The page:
Art is such a universal language, and a gift for those of us lucky enough to channel creative expression.
Poet Jane Kenyon has some good advice for us here:
"Be a good steward of your gifts. Protect your time. Feed your inner life. Avoid too much noise. Read good books, have good sentences in your ears. Be by yourself as often as you can. Walk. Take the phone off the hook. Work regular hours."
I've had the privilege to study landscape painting in Idaho with master painter Scott L. Christensen. I made several trips and filled little notebooks with observations and tidbits of knowledge. Like this notation to myself: "Simplify. All of our reworked paintings were simplified. Eliminate all the unnecessary details."
As Edgar Payne wrote: "Select simple arrangement."
I like revisiting my notebooks because there's so much there. And many of the lessons on painting translate to lessons on life. For example, why stop at simplifying your paintings? Why not find ways to simplify your life? Cut out the superfluous, unnecessary and distracting.
It's funny how many lessons on painting serve as helpful guideposts for better living. I'll share more of these kernels of wisdom down the road. But for now, I hope you're finding time for your art and passions. Simplify if you can.
One guy who is great at simplifying is the artist Edward Norton Ward. His book, First Impressions, contains many delightful watercolor paintings. Their sketchy, loose impressions capture the essence of their subjects.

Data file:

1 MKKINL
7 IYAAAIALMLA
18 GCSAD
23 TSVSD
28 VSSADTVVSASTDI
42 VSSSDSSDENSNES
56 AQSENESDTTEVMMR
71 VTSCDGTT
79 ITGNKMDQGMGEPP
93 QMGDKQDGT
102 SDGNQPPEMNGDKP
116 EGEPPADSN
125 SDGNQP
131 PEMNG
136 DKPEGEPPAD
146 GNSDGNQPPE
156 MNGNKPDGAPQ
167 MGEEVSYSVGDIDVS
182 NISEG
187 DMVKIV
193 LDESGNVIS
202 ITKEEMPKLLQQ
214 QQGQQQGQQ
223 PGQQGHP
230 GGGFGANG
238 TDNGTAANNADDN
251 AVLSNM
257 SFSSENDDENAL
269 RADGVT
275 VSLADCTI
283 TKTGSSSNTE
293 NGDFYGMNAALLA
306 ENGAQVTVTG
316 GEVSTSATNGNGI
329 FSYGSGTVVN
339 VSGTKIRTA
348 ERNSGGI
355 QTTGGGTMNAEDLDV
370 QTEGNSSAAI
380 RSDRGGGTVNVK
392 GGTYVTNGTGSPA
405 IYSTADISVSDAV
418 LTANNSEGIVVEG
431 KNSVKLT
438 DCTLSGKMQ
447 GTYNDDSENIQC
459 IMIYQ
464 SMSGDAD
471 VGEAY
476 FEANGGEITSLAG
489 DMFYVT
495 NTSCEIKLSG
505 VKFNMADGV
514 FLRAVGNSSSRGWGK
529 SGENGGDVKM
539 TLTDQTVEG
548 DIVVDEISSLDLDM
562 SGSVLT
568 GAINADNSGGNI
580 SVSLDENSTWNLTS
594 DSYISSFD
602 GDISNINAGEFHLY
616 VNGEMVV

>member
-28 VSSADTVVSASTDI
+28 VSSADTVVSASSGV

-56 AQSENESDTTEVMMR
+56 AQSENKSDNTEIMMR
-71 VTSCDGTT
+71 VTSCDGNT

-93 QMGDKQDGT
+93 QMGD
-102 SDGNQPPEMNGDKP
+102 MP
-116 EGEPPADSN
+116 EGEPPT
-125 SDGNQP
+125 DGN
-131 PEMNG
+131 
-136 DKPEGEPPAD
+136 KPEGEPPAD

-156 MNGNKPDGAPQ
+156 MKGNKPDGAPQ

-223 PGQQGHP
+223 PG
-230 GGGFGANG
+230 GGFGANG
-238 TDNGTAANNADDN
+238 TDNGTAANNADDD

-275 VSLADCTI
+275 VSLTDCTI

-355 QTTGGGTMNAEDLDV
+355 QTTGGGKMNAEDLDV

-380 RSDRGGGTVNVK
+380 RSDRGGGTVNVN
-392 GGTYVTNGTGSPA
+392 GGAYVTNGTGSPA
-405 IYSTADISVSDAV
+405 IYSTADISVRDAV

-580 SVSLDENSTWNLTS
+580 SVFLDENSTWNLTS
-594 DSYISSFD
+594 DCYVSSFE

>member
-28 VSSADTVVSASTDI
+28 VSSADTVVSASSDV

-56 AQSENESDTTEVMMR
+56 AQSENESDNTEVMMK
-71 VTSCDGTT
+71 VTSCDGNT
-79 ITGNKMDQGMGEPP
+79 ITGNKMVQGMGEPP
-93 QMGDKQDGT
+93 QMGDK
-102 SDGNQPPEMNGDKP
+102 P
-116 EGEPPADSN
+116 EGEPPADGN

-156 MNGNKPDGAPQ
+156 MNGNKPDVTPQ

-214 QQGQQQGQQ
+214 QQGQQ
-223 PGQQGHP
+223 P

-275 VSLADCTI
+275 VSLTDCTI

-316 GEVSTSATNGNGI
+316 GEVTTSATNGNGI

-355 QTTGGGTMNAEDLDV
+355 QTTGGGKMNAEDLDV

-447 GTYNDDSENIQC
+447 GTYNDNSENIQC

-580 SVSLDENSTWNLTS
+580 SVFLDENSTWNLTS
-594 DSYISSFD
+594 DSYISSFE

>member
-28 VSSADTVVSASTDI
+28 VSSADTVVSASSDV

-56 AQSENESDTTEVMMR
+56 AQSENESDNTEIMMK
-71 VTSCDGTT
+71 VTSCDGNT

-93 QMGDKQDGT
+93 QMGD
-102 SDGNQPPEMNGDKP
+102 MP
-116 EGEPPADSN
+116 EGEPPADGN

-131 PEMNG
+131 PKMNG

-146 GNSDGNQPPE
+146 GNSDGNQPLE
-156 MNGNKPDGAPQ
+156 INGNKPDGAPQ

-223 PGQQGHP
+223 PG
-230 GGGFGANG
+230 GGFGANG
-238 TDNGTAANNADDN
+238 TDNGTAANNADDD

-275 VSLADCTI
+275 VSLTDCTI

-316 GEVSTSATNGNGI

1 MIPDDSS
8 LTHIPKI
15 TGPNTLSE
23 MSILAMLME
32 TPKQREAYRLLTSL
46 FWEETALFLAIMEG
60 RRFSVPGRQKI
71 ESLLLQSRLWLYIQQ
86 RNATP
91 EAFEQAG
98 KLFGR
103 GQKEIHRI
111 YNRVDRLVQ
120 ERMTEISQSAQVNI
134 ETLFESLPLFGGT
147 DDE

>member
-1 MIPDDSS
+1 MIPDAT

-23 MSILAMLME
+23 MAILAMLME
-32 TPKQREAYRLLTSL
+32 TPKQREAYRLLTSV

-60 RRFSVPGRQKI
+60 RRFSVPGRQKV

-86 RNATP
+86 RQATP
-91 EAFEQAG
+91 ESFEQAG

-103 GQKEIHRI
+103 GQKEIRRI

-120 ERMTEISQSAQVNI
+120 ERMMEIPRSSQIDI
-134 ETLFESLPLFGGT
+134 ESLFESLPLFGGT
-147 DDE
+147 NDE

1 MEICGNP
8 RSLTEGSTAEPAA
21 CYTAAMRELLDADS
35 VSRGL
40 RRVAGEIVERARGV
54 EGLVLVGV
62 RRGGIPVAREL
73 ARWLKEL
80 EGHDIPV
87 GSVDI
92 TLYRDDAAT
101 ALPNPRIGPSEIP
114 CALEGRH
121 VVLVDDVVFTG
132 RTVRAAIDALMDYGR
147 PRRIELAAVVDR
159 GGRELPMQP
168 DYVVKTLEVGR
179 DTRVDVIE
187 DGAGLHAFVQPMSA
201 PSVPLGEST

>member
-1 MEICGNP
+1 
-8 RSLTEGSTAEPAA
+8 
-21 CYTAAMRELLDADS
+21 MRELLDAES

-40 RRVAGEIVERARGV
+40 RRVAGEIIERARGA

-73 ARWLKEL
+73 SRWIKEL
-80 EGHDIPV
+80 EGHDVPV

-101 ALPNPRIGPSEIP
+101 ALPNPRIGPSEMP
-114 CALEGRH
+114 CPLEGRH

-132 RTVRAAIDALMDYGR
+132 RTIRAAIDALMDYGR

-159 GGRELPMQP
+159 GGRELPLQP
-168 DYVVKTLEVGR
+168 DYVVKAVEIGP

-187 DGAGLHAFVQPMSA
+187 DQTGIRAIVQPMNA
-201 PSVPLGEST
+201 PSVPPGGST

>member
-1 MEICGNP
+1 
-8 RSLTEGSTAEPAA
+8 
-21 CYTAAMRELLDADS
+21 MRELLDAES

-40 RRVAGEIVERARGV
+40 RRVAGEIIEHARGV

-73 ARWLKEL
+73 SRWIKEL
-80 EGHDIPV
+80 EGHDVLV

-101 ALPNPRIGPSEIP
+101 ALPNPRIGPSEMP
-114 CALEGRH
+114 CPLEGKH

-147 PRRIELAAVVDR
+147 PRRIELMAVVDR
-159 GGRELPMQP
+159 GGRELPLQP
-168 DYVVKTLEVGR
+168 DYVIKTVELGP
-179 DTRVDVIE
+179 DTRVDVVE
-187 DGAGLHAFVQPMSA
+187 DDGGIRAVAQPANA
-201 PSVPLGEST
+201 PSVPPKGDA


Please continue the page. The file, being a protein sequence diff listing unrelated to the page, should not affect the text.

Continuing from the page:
As Norton explains in his book: "A good design results when different objects seem to flow together because of their common value. Smaller shapes may be of different colors, but if all the hues are held close in terms of value relationships, the common value seems to pull everything together into one large shape." Below is one of Norton's watercolor pieces.
I think in life "the common value seems to pull everything together." Norton was talking about painting, but when we share common values of love, understanding, forgiveness and charity, it seems to pull everything and everyone together a bit.
Don't worry, I'm no starry eyed idealist. I know all too well the failings of man. I spend my days working as a police chief, confronting some of the worst aspects of humanity and society.
But even at work, I take comfort in those moments of grace and beauty. When I see people helping strangers. Or young officers buying shoes for homeless kids. These are the stories and moments that make me smile and feed my soul.
It's important to find artfulness in your life. Infuse it into your work. Whether you do it in the way you deliver speeches, write personal notes, dress or interact with co-workers. Hang on to your artful spirit. And celebrate artful things in your life.
I keep small, artful objects and possessions around me. I lean toward minimalism, but I still have little things that inspire me. Like the tiny statue of a father and son that sits on my desk. Or a scroll that my wife brought back from India, with the wise words of the Dalai Lama written on it.
Artfulness and creativity are gifts that will sustain you over the landscape of your life. You can always return to these gifts and find sustenance and peace.
Celebrating the underdogs, introverts and quieter souls around you will also enrich your life. Such people have much to offer, if you are patient enough to listen.